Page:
A quick summary:
Median salaries: New B.S. and Ph.D. graduate salaries were down from 2012 (39.6k for B.S. grads, down from 40.0k, 75.8k for Ph.D. grads, down from 80.0k.) M.S. new grad salaries were up to 55k from 48.0k in 201. Interesting to see the numbers in constant 2005 dollars, which reflects those numbers even more starkly.
Employment/unemployment: Up slightly for B.S. grads to 37%, from 2012's 34%. M.S. grad employment was down slightly to 48%, with Ph.D. grad full-time employment flat at 46%. The unemployment of B.S. new grads (20%) was at an 8 year high. M.S. new grad unemployment was at 19%, the second highest in 8 years, with the exception of 2011 (23%). Ph.D. unemployment was at an eight-year low at 6%.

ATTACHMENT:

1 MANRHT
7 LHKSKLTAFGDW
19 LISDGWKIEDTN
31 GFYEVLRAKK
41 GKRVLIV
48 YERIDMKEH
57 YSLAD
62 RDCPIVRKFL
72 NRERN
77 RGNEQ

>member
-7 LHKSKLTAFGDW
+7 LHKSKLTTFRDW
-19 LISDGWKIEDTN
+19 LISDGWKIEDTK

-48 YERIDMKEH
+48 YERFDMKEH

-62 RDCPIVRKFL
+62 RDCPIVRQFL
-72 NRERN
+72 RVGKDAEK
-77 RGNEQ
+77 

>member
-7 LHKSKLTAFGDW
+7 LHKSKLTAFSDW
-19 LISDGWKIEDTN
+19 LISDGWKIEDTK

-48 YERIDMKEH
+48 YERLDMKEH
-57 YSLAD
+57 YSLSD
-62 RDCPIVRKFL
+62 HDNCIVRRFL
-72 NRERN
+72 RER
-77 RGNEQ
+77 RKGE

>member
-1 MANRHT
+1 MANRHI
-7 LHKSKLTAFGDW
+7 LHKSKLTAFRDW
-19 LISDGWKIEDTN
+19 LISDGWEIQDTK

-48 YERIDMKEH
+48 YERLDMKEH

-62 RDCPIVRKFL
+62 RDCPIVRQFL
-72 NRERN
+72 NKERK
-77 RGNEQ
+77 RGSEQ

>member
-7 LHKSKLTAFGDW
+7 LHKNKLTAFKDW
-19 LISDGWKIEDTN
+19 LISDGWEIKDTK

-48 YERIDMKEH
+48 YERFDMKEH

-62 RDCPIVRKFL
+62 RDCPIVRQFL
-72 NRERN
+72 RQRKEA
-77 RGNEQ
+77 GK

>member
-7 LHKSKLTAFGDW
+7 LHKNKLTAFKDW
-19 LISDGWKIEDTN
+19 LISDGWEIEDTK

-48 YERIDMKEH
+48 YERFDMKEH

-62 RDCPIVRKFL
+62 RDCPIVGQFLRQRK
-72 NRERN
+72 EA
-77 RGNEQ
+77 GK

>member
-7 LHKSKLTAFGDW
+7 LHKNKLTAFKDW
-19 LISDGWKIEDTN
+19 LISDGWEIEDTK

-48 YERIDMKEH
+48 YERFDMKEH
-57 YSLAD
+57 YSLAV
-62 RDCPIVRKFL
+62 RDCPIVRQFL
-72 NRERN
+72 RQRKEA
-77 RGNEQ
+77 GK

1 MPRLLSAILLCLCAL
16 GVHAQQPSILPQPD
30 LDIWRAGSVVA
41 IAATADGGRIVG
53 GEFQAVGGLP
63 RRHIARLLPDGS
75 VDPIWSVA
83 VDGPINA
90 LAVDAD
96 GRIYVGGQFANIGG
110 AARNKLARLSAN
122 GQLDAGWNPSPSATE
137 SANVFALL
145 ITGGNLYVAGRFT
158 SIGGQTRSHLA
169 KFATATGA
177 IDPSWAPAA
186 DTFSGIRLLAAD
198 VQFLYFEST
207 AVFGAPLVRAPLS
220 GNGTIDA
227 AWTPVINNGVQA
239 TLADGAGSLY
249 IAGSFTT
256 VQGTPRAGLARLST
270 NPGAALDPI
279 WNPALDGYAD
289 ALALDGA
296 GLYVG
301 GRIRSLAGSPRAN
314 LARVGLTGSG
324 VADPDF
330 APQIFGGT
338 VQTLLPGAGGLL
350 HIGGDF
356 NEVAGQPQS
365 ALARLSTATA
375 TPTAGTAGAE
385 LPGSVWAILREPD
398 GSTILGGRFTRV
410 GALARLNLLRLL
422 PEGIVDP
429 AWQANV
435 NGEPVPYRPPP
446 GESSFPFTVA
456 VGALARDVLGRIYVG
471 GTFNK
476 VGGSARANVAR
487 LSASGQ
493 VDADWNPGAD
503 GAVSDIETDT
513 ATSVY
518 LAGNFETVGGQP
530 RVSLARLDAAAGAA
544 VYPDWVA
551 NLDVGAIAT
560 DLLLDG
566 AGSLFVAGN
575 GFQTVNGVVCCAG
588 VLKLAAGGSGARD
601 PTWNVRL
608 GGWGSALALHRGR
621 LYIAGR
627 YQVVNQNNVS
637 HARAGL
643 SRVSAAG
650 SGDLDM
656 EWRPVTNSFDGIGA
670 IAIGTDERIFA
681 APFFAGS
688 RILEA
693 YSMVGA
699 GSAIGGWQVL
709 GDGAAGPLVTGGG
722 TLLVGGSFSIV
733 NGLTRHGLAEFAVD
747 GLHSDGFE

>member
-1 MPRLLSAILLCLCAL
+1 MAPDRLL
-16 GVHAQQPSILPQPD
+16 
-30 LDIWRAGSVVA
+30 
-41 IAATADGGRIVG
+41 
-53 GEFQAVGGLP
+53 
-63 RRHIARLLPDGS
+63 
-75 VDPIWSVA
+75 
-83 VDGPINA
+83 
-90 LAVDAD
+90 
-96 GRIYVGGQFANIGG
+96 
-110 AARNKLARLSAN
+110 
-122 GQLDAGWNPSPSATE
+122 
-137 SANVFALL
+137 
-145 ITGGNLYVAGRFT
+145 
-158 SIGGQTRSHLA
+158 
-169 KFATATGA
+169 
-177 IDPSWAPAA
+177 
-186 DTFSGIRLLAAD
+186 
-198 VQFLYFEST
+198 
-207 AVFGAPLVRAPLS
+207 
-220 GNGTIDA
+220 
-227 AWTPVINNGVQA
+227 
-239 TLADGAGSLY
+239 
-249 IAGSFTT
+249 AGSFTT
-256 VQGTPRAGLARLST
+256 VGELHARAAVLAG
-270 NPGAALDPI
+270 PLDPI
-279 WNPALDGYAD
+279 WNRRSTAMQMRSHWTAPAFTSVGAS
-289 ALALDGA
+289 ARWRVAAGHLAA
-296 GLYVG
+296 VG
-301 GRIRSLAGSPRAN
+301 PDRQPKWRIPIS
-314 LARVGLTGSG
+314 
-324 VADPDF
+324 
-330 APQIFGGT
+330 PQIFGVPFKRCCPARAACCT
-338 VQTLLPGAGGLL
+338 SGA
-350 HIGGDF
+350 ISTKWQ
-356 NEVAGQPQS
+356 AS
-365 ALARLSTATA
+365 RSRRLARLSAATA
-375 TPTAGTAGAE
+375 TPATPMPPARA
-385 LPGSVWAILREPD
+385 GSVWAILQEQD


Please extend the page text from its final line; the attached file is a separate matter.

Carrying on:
Like swallows to Capistrano: Surveyed chemical engineers beat out chemists on all measures, with the exception of full-time employment for M.S. chemical engineers.
Academic employment up? I don't remember this statistical category from other years, but it is surprising to me how many (B.S.: 37%, M.S.: 44%, Ph.D.: 47%) took employment in academia, as opposed to industry (30%, 35%, 24%) or "other non-manufacturing" (25%, 12%, 21%.) This doesn't include graduate school or postdoctoral fellowships (I don't believe), so it's interesting to see how many of the non-doctoral survey respondents took technician/staff positions at universities.
The Eka-Silicon caveat: The response rate for the 2013 ACS Starting Salary Survey was 17.8%. That's a pretty low number, but about typical for the Starting Salary Survey. This means that the numbers are pretty noisy from year to year, so take these statistics with a grain of salt.
If you're interested, you can read the whole thing here, and play with their statistical table applet here.